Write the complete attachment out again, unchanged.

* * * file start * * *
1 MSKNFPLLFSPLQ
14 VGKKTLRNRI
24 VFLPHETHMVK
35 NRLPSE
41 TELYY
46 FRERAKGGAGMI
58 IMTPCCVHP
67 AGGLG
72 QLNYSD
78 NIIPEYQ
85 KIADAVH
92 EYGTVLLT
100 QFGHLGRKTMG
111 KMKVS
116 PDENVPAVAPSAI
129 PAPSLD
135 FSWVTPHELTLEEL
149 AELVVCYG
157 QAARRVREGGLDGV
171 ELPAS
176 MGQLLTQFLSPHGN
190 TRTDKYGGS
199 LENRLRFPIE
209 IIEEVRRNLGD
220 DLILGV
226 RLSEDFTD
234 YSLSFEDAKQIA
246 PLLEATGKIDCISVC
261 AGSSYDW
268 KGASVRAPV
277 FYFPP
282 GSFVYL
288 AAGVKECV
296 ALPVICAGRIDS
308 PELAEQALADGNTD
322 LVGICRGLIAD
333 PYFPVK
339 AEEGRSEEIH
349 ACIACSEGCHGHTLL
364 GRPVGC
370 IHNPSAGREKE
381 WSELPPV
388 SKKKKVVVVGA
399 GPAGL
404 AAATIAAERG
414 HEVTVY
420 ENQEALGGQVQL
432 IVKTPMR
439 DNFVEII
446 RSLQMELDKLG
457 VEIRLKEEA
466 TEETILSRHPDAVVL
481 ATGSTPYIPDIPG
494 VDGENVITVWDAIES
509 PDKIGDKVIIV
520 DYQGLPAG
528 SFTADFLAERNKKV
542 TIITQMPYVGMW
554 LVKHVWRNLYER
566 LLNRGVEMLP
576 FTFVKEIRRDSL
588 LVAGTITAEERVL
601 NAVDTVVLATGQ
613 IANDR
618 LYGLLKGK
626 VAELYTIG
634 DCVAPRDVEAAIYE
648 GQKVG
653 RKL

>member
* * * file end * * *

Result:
1 MSKNFPLLFSPLQ
14 VGKKTLRNRI
24 VFLPHETHMVK
35 NRLPSE
41 TELYY
46 FRERAKGGAGMI
58 IMTPCCVHP
67 AGGLG
72 QLNYSD
78 NIIPEYQ
85 KIADAVH
92 EYGTVLLT
100 QFGHLGRKTMG
111 KMKVS
116 PDENVPAVAPSAI
129 PAPSLD
135 FSWVTPHELTLEEL
149 AELVVCYG
157 QAARRVREGGLDGV
171 ELPAS
176 MGQLLTQFLSPHGN
190 TRTDKYGGS
199 LENRLRFPIE
209 IIEEVRRNLGD
220 DLILGV
226 RLSEDFTD
234 YSLSFEDAKQIA
246 PLLEATGKIDCISVC
261 AGSSYDW
268 KGASVRAPV
277 FYFPP
282 GSFVYL
288 AAGVKECV
296 ALPVICAGRIDS
308 PELAEQALADGNTD
322 LVGICRGLIAD
333 PYFPVK
339 AEEGRSEEIH
349 ACIACSEGCHGHTLL
364 GRPVGC
370 IHNPSAGREKE
381 WSELPPV
388 SKKKKVVVVGA
399 GPAGL
404 AAATIAAERG
414 HEVTVY
420 ENQEALGGQVQL
432 IVKTPMR
439 DNFVEII
446 RSLQMELDKLG
457 VEIRLKEEA
466 TEETILSRHPDAVVL
481 ATGSTPYIPDIPG
494 VDGENVITVWDAIES
509 PDKIGDKVIIV
520 DYQGLPAG
528 SFTADFLAERNKKV
542 TIITQMPYVGMW
554 LVKHVWRNLYER
566 LLNRGVEMLP
576 FTFVKEIRRDSL
588 LVAGTITAEERVL
601 NAVDTVVLATGQ
613 IANDR
618 LYGLLKGK
626 VAELYTIG
634 DCVAPRDVEAAIYE
648 GQKVG
653 RKL

>member